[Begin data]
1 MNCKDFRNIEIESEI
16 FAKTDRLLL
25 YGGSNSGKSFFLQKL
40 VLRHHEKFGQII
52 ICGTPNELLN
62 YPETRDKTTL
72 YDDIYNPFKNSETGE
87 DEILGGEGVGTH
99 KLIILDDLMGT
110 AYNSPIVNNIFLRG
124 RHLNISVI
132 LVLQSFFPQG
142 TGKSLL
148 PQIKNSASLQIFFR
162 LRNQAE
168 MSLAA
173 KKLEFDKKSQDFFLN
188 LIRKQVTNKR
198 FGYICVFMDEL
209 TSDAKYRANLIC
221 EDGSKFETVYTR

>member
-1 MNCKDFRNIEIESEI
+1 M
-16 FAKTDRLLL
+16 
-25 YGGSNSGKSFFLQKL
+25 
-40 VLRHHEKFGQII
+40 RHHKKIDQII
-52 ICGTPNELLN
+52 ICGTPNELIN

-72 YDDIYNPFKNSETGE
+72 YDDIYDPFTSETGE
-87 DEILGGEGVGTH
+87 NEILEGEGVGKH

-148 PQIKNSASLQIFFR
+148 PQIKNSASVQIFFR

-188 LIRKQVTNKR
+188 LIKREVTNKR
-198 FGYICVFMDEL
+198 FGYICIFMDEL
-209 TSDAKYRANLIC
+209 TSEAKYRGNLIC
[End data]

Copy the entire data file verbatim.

1 MNCKDFRNIEIESEI
16 FAKTDRLLL
25 YGGSNSGKSFFLQKL
40 VLRHHEKFGQII
52 ICGTPNELLN
62 YPETRDKTTL
72 YDDIYNPFKNSETGE
87 DEILGGEGVGTH
99 KLIILDDLMGT
110 AYNSPIVNNIFLRG
124 RHLNISVI
132 LVLQSFFPQG
142 TGKSLL
148 PQIKNSASLQIFFR
162 LRNQAE
168 MSLAA
173 KKLEFDKKSQDFFLN
188 LIRKQVTNKR
198 FGYICVFMDEL
209 TSDAKYRANLIC
221 EDGSKFETVYTR

>member
-1 MNCKDFRNIEIESEI
+1 M
-16 FAKTDRLLL
+16 
-25 YGGSNSGKSFFLQKL
+25 
-40 VLRHHEKFGQII
+40 RHHKKIDQII
-52 ICGTPNELLN
+52 ICGTPNELIN

-72 YDDIYNPFKNSETGE
+72 YDDIYDPFTSETGE
-87 DEILGGEGVGTH
+87 NEILEGEGVGKH

-148 PQIKNSASLQIFFR
+148 PQIKNSASVQIFFR

-188 LIRKQVTNKR
+188 LIKREVTNKR
-198 FGYICVFMDEL
+198 FGYICIFMDEL
-209 TSDAKYRANLIC
+209 TSEAKYRGNLIC